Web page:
Hungry Hinch

Felix & Cafe Sydney

Felix Bistro
2 Ash Street, Sydney
02- 9240 3000

Café Sydney
Customs House, Circular Quay, Sydney
02- 9251 8683

In June 2012, I plan to fly to New York, go straight to the Oyster Bar in the bowels of Grand Central station and slowly pick out a few dozen oysters. Maybe, half a dozen Cape Breton from Nova Scotia, definitely Kumamoto from California, some Shigoku from Washington [state that is] and some Cuttyhunk from Massachusetts.

I’m planning so far ahead because I have been forbidden to eat raw oysters [or sushi, or sashimi] since the middle of last year when I had a liver transplant. I’ve been on what they call the Pregnant Woman’s Diet.

What’s this got to do with Café Sydney or Felix Bistro? Well, as a precursor to that NY trip for some Manhattan maritime munchies, I took Mrs. Nosebag to Sydney recently, on doctor’s orders, to see how my new liver would respond to air travel. Worked like a dream.  Big Apple here we come.

And two standout places we ate at were those two. First time at the relatively new Felix Bar & Bistro in one of Sydney’s few Melbourne-style lanes, second dinner date at Café Sydney which has one of the greatest harbour views of any restaurant in the world.

Dinner at Café Sydney, overlooking the Harbour Bridge and the Opera House brought back memories from the 1970s when one of my first ever Hungry Hinch reviews for The Sun newspaper was for The Summit  restaurant atop Centrepoint Tower. I can still remember the owner’s name, Oliver Shaul, because, after my review came out, he complained to the Editor. Didn’t get him very far because Hinch was not only the restaurant reviewer but also the Editor.

The review started out: ‘If nothing else, and there is nothing else, the view is spectacular’. It confirmed my opinion that nearly all restaurants that are perched on the top of skyscrapers, or revolve, serve lousy food. Mainly because they cater for tourists and they only come once.

Two exceptions: Windows on the World, more than 100 storeys up on the late lamented World Trade Center. And Café Sydney.

It’s a great space. A great bar. And if you are lucky enough to score a table on the terrace you face a night of magic. We were lucky to be there a couple of nights before New Year’s Eve. They were practising for the light show and  fireworks display on the Bridge  so we had a preview of the rainbow hologram.

The meal was the pot of gold at the end of it. Just the specials were enough. Forget about the other menu. I had  WA crayfish with baby cos, peas, lemon crème fraiche and Avruga caviar for $27.

Everything was so fresh. So well-presented and great staff. Sugar snaps with squash fetta and lemon vinaigrette. The first night I had a salad of beetroot, goat’s cheese and watercress.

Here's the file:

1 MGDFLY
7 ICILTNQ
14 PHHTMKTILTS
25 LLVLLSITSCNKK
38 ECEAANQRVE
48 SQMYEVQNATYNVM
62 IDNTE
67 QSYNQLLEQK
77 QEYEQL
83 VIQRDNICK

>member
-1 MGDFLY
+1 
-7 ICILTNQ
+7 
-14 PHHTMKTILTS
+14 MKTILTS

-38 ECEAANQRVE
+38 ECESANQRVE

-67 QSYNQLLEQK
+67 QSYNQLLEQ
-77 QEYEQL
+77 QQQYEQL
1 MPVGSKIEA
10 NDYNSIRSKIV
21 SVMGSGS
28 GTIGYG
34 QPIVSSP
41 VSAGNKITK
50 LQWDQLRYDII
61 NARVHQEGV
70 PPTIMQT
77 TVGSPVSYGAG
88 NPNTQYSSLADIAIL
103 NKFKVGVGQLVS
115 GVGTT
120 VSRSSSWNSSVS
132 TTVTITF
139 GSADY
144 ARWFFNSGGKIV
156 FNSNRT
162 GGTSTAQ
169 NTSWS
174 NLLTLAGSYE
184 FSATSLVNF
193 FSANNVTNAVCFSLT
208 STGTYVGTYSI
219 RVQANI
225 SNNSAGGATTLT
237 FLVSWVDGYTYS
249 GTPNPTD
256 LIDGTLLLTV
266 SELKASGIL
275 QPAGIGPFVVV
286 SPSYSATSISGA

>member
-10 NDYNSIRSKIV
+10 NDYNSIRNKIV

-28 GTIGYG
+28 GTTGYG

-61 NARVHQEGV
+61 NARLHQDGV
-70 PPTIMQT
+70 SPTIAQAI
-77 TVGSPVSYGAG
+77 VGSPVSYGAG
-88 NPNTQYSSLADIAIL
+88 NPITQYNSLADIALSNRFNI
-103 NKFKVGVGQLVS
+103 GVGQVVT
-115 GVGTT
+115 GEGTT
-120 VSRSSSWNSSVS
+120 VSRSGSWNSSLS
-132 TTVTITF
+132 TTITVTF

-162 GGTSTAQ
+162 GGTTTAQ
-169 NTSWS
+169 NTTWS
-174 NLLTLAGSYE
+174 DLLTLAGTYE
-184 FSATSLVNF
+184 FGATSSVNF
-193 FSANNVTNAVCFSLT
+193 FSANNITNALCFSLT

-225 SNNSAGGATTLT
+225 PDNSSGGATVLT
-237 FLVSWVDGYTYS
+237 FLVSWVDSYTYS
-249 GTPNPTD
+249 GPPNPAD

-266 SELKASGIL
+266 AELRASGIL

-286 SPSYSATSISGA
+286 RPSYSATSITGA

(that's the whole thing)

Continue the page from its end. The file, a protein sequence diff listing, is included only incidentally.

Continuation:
For bigger meals, apart from the big meaty dishes, there was snapper with anchovy butter and asparagus and a Moreton Bay bug croquette.

Apparently it’s becoming a huge place for lunch. One visitor raved on the net: ‘Café Sydney is now my absolute favourite place in the whole wide world. If you never thought you could buy a little happiness, this place will change your mind. This is THE spot to wow international guests (or take your wife so she falls in love with you all over again!). With champagne by the glass, I would come here for lunch everyday if I lived in Sydney’.

Speaking of romance, Felix Bistro is described in the blurb as ‘affectionately designed as a romantic homage to the quintessential French brasserie. Diners are charmed by its many authentic touches; like walls featuring real Parisian subway tiles, imported French chandeliers, a beautiful pewter bar and food delivered by waiters in traditional long-aprons’.

 And all of that is true. It is an elegant bistro with a great bar and a huge space. It’s another tentacle of the Hemmes Ivy empire and Justin Hemmes has done it again. I do believe the Paris underground tiles are real as is the pewter in the bar.

The beautiful young things wearing very little spill out of their dresses and spill into Felix from the pool bar and other BP watering holes in the complex.

Veteran reviewer Terry Durack says Felix is ‘…done with care, faithfulness, detail, a lot of energy and plenty of good food. You've gotta love it’

They have plats du jour which go from suckling pig on a Monday through game night on a Wednesday night and coq au vin on Saturdays. And on a huge menu with fish, lamb pie and duck I liked the fact they even listed a Reuben sandwich with a dill pickle in the Mains. That’s style.

[Brought back memories of the worst Reuben sandwich I have ever eaten. Nairobi Hilton. It always comes up when we play Best/ Worst Foreign Correspondent games.

If you played it in Sydney, Felix Bistro and Café Sydney would be right up there on the Best list.

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